Sometimes the best music can be found brewing beneath the surfaceon the underground, as they say. Sacramento, California's Race!!! is a case in a point. The quintet, led by guitarist Ross Hammond, mixes Bitches Brew
-style Miles with a touch of hard bop groove and an affinity for the avant-garde. Race's Prescott debut, Travels
, was released late in 2004, but chances are it's still flying below radar, making this belated review more than necessary.
So file this one in your better late then never folder.
In addition to leading Race, Hammond has shared the stage with a litany of avant-gardists, including Pharaoh Sanders, John Tchicai, Ken Vandermark, and Peter Brötzmann, and released two records with his Trio (which includes Race drummer Tom Monson). The young guitarist's work on Travels
is stellaran odd combination of old-school blues licks and new thing lightning. Rounding out Race are Monson on drums; Tony Passarell on saxophones, flute, and trumpet; Scott Anderson on tenor sax; and Erik Kleven on bass.Travels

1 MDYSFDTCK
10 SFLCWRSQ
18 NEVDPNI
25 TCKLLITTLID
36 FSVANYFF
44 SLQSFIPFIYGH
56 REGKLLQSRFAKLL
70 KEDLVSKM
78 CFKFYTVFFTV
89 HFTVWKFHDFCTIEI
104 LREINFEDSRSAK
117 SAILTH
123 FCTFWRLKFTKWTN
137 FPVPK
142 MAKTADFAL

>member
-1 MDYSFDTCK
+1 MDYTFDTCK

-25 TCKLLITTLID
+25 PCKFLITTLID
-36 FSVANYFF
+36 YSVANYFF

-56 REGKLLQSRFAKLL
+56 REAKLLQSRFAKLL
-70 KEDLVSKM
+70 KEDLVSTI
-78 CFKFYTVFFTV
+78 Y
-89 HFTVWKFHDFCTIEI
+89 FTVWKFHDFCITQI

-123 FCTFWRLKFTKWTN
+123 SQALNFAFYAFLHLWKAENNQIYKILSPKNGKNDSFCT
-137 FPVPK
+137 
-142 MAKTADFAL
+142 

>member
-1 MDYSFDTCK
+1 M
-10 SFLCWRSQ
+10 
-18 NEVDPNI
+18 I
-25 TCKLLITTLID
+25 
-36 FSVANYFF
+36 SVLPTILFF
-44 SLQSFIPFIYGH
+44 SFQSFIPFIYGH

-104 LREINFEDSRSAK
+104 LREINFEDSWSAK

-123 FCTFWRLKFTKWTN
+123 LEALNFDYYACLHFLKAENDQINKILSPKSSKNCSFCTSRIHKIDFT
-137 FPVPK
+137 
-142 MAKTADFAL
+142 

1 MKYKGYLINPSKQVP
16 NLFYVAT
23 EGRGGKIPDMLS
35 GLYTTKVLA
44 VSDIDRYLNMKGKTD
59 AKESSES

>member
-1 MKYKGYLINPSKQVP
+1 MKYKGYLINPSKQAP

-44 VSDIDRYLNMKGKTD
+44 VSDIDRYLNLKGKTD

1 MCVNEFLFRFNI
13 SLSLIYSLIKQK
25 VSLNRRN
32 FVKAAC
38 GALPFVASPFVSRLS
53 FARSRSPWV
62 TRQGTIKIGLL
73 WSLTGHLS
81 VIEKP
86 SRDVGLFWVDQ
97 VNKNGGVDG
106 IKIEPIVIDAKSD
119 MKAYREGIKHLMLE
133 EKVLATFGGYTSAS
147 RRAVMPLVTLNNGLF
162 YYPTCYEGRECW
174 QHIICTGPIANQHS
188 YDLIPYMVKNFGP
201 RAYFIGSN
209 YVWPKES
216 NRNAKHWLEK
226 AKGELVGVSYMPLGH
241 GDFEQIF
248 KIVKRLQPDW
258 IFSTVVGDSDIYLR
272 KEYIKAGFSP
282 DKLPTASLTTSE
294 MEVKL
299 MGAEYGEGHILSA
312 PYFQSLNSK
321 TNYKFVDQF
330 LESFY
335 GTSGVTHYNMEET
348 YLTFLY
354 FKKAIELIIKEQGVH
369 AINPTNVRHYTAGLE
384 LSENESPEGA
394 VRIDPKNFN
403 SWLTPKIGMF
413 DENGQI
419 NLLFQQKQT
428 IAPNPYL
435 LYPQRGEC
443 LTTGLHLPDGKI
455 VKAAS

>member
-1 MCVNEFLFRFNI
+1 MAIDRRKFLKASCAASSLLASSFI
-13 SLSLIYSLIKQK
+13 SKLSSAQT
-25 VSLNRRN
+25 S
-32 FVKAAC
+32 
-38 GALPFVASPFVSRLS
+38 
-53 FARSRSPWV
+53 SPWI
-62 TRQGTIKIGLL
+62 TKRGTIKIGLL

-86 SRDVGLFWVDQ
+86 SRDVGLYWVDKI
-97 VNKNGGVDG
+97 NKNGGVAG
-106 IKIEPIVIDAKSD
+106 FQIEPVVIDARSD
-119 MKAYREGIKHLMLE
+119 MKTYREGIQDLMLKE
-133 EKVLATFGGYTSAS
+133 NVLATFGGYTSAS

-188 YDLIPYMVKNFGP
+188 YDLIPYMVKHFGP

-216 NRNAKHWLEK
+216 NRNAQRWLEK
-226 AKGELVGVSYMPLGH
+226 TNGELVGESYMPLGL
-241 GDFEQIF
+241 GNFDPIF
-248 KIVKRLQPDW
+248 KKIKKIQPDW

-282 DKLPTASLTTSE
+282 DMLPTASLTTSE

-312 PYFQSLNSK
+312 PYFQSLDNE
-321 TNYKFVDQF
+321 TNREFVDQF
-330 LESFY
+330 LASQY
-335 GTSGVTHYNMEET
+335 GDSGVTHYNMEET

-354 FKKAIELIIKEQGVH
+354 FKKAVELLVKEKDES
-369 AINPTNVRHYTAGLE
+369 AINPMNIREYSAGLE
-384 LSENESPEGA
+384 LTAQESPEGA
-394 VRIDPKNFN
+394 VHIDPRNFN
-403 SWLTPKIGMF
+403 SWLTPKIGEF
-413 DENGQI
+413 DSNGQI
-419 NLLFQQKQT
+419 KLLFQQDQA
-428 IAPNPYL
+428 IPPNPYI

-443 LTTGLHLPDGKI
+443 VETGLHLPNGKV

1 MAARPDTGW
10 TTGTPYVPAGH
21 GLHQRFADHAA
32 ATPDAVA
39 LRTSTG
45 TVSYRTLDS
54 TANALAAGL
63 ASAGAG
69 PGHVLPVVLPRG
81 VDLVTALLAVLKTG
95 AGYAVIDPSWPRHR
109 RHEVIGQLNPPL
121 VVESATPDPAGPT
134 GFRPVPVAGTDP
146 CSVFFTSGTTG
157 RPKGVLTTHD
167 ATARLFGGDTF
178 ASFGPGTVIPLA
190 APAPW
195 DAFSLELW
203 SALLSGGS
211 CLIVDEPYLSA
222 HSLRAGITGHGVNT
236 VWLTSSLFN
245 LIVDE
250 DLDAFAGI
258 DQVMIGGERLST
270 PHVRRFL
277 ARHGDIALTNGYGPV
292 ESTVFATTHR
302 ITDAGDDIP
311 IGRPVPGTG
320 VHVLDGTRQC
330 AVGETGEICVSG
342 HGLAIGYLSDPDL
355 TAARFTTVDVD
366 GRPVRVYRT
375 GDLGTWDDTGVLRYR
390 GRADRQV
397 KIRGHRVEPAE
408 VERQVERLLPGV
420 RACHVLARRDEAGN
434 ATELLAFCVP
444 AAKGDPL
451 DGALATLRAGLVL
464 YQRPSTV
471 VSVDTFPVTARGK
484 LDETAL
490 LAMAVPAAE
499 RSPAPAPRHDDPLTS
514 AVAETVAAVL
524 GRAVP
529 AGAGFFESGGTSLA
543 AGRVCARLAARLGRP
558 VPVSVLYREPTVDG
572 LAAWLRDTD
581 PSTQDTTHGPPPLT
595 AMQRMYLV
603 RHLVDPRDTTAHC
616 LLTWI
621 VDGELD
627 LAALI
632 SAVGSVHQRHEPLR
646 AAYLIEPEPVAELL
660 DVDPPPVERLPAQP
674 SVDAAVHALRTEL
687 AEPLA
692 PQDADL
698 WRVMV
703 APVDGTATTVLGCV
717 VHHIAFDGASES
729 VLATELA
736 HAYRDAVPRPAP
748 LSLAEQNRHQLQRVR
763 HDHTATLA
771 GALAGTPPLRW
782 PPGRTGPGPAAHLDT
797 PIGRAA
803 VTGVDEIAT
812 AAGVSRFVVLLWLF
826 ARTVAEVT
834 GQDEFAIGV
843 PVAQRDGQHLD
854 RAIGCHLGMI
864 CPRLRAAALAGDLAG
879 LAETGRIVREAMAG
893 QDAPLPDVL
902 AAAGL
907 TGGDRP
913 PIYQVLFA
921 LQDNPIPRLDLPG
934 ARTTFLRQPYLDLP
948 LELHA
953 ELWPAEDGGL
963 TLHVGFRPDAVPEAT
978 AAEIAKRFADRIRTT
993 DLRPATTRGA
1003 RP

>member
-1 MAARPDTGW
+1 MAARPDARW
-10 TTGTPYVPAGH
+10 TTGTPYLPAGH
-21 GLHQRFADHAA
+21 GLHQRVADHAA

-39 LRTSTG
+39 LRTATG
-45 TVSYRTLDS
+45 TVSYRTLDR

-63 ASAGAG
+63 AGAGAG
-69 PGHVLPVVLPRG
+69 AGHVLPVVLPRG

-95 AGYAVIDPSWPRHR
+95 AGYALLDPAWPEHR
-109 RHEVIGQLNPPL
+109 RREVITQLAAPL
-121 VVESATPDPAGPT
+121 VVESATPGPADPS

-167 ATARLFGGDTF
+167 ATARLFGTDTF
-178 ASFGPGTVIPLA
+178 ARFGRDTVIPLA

is entirely unrehearsed, with one song feeding into the next, resulting in eleven cuts of continuous, dynamic music. It's clear the members of the quintet are quite comfortable with one anotherideas seem to be communicated effortlessly, and changes and chances are taken at will, all making Travels
a telling testament to the extensive hours of interplay this band has logged on the road.
"Salinas opens the album, beginning abstractly before settling down in that signature Miles Davis groove. Kleven maintains a steady pulse while Anderson spits a blistering solo and Hammond comps courageously behind him. "Decaf is much more subtle, still driven by Kleven's pulsating bass, but this time at a much slower pace.
"Tales of the Seven Pharoahs is oddly beautiful and entirely unexpected. The chords that start the song seem more fitting for a Deftones record (hard rockers who, perhaps not coincidentally, also call Sacto home). Passarell's flute quickly reminds listeners that this is something else. "Tales is Race in a nutshellsort of a groove-infused free thing, part of the vibe that litters the record.
Listening to Hammond lay out Wes Montgomery-like chords over a spacey, atmospheric backdrop is a treat, and much of Travels
takes this approach. The grooves are soft and subtle, and the abstraction tasteful. His is a voice of the future, no doubt.